Brian: ARP strategies tend to use long-short strategies, so the returns do not depend on the overall direction of the markets, but rather the intra-market differences in returns. Not only can the strategies be on the wrong side of those trades, but sometimes the magnitudes of the gains aren’t enough to make up for the magnitudes of losses.

Jon: So then you went on to provide a hypothetical example based on the October 10 volatility event to illustrate this.

Brian: The easiest hypothetical to think about is probably in the equity market when you consider value versus growth. That’s an alternative risk premium. The purest expression of the risk premium would be going long one and then short the other. That way, if both are going down, you can still make money if you’re long the one that goes down less and short the one that goes down more. Growth stocks declined more than value stocks, so being long value and short growth would have meant you had a positive day rather than a negative day. Of course, I must point out, the risk is that you were long the wrong one.

For many ARP strategies that have been favoring value over growth, they’ve been on the wrong side of the trade for a few years and that’s pretty costly.

Jon: That’s a good point. Brian, you also mentioned that factor returns have tended to be volatile from one day to the next. What did the October 10 volatility tell us about factors?

Brian: Factors are just another lens through which you can look at the markets. Instead of thinking of sectors, you can think of other characteristics, like profitability, leverage, momentum, or other features you can measure, and then sort securities based on. The value factor, measured sometimes by the price-to-earnings ratio, or price-to-book, price-to-sales, or price-to-free-cash-flow, for example, had a big day with a decent payoff, and momentum had a big day, but in the other direction—where stocks who had recent price gains saw a rather massive reversal.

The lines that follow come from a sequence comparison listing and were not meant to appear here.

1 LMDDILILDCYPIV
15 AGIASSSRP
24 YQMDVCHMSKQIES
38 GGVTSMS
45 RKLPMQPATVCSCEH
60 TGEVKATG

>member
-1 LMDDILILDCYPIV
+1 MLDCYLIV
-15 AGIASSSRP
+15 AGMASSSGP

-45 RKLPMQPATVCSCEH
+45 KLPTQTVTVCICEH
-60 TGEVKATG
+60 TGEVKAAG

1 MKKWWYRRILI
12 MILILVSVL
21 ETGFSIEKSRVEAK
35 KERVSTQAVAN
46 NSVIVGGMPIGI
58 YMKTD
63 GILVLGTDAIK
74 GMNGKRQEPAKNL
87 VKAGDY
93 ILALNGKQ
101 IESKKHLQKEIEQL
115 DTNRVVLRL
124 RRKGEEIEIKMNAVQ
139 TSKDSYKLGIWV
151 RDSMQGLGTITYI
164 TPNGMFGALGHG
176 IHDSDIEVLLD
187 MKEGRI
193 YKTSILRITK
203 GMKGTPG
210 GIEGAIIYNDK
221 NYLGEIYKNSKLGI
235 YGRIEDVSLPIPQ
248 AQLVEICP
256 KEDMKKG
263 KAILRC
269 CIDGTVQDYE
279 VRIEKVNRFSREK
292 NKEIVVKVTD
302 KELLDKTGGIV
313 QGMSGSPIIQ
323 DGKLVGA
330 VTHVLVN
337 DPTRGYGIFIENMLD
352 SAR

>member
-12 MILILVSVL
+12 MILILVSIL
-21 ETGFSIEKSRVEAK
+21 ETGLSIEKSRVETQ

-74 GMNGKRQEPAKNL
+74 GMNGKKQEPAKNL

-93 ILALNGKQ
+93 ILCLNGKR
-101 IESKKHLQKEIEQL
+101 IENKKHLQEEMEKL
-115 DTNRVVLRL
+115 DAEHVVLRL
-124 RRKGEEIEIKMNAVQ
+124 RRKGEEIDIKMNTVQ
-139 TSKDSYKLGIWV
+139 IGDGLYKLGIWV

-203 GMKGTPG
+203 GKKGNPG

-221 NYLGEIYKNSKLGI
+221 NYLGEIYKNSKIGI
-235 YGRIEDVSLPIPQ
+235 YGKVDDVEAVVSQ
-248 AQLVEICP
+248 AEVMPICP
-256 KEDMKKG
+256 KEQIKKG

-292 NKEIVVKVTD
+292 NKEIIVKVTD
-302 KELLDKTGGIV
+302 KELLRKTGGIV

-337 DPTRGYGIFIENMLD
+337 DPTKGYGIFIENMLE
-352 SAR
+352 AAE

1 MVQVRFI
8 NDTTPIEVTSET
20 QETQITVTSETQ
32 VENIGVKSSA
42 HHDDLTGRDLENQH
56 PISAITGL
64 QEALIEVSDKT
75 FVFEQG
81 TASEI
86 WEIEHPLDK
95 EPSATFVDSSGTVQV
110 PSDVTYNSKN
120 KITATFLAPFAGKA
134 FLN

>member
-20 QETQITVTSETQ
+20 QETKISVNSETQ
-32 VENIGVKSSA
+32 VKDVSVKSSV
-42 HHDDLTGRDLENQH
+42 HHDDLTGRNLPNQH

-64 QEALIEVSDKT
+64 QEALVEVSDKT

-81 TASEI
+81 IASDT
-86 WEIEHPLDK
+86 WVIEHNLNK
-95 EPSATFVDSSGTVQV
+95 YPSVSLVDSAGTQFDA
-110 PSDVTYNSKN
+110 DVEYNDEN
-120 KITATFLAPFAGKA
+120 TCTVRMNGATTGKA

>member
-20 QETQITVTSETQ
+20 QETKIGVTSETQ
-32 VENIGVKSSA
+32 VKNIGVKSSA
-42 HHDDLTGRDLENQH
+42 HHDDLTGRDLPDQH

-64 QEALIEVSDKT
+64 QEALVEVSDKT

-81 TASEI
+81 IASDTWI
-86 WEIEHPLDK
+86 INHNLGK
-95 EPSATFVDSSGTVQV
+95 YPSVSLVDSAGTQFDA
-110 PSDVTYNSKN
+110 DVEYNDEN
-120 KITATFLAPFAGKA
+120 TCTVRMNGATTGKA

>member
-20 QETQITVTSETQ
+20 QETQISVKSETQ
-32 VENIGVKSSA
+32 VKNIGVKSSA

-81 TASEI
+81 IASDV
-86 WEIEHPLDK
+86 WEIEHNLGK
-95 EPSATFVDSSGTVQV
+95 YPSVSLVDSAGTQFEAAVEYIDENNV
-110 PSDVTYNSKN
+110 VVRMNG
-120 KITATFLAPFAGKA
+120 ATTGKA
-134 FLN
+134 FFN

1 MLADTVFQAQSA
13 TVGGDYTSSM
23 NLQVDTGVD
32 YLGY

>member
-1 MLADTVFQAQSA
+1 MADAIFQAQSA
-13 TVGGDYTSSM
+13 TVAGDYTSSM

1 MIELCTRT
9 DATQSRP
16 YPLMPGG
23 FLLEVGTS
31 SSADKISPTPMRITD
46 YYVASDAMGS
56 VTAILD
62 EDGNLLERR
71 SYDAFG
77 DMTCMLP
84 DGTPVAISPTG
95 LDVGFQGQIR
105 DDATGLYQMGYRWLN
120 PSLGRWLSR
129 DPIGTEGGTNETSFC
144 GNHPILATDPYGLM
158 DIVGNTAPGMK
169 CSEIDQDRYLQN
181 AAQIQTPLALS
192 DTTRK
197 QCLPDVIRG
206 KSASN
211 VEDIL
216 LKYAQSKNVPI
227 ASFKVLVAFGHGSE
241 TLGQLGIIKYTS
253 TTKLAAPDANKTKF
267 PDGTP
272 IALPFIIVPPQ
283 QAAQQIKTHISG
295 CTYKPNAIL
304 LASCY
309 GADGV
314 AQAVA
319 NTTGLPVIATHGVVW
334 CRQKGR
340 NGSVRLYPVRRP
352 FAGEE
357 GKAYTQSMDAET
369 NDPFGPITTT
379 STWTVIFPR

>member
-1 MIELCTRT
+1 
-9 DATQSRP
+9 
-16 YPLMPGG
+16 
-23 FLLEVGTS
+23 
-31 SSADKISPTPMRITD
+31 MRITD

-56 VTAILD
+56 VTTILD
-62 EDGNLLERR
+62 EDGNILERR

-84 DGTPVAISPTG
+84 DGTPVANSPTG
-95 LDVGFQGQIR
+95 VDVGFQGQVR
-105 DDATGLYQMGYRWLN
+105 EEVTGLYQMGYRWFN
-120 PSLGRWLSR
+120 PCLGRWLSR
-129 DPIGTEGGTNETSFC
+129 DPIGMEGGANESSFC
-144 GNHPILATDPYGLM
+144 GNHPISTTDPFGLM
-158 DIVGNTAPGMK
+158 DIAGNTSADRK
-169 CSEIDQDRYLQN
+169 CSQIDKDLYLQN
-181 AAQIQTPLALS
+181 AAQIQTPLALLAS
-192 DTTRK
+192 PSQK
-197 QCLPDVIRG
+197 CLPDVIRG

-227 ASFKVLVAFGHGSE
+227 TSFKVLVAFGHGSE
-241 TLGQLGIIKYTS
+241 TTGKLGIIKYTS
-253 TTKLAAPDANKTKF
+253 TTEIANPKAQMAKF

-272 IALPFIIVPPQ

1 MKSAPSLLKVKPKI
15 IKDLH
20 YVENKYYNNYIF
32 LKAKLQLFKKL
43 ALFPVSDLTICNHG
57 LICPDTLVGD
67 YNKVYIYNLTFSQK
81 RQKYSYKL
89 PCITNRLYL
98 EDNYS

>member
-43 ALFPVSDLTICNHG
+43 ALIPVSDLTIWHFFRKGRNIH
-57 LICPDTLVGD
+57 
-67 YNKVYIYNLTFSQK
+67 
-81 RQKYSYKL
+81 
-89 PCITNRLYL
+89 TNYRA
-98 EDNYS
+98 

Jon: And, so, what lesson did those factor movements teach us?

Brian: Building portfolios with an eye towards diversifying across factors can help uncover hidden risks, like loading up on momentum, or loading up on leverage, or something else that can spring a surprise when markets do surprising things.

Jon: Brian, in the “Views on Volatility” report, the portfolio managers who contributed provided readers with a key message to investors during times of increased volatility—we’d welcome yours as a parting thought.

Brian: I think it’s notable that on October 10 during most of the day, it looked like just about everything was selling off. It felt like there was nowhere to hide. It was an existential crisis for diversification as things like bonds and gold were selling off in sympathy with equities when many people view those as diversifiers of equity risk. But by the end of the day and after a couple days, bonds and gold began performing more in line with what people were probably expecting. I think it’s important to remember that the benefits of diversification need to be measured over time and not at a point in time.

Patience can pay off. When markets go down, patience is in short supply and economists will tell you that when something is in short supply, its price will rise. The value of patience goes up when markets go down.

Jon: “The value of patience.” I like that. I want to remind our advisors—call your regional partner at 1-888-877-9275 to get the “Views on Volatility” report. Brian, thank you, and we hope you’ll join us again.

Brian: I’m looking forward to the next time!

Jon: Until next time, I’m Jon Lagerstedt. Thank you for listening to The Essential Practice podcast.